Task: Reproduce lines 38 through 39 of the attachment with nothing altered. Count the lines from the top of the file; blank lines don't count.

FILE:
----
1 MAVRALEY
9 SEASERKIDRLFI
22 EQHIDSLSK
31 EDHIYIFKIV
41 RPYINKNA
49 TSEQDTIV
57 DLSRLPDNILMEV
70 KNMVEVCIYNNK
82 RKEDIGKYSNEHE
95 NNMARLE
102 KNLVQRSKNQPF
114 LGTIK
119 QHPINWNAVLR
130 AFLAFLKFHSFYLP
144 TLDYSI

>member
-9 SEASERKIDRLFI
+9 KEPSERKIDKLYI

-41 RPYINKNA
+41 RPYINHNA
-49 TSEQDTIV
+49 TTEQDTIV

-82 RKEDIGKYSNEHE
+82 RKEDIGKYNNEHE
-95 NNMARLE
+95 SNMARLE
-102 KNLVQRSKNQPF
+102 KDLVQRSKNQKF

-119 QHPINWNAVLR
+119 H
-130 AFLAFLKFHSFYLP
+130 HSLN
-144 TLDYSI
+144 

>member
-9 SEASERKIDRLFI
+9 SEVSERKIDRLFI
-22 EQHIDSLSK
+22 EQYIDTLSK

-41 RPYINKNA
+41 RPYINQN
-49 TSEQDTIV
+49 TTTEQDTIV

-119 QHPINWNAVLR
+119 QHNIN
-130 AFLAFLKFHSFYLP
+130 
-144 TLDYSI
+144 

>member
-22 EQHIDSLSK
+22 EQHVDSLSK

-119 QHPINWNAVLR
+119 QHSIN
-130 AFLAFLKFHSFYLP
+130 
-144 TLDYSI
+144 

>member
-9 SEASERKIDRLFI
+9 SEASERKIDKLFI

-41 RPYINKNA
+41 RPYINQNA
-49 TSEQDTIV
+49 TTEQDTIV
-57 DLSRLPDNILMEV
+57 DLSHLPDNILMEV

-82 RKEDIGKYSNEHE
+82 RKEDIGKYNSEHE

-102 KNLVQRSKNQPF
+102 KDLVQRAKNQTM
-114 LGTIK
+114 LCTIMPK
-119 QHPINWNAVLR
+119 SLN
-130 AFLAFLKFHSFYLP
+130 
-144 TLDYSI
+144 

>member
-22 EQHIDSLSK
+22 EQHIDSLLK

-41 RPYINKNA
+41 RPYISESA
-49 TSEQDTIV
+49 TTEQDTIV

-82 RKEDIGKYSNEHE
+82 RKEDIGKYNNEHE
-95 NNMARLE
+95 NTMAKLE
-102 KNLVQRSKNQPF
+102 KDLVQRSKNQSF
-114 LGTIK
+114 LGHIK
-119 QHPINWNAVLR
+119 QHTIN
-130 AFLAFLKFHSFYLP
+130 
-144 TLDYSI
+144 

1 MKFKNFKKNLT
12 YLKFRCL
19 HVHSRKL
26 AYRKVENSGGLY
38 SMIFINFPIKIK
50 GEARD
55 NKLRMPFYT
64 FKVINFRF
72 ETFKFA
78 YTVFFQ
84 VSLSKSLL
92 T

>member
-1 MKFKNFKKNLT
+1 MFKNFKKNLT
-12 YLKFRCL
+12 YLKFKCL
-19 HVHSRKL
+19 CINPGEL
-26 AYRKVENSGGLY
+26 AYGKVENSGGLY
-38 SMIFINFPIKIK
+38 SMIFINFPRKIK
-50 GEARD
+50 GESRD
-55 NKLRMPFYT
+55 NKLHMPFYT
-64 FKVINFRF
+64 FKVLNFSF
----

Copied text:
-22 EQHIDSLSK
+22 EQYIDTLSK